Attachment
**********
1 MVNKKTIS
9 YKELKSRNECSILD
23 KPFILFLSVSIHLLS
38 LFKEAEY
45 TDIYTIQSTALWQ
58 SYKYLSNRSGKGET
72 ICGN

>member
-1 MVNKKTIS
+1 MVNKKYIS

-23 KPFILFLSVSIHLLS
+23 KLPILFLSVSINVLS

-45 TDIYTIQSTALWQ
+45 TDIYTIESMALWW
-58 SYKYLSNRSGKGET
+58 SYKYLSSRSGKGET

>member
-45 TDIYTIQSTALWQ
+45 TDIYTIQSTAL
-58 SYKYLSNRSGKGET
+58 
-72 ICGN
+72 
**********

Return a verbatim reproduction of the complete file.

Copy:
1 MVNKKTIS
9 YKELKSRNECSILD
23 KPFILFLSVSIHLLS
38 LFKEAEY
45 TDIYTIQSTALWQ
58 SYKYLSNRSGKGET
72 ICGN

>member
-1 MVNKKTIS
+1 MVNKKYIS

-23 KPFILFLSVSIHLLS
+23 KLPILFLSVSINVLS

-45 TDIYTIQSTALWQ
+45 TDIYTIESMALWW
-58 SYKYLSNRSGKGET
+58 SYKYLSSRSGKGET

>member
-45 TDIYTIQSTALWQ
+45 TDIYTIQSTAL
-58 SYKYLSNRSGKGET
+58 
-72 ICGN
+72 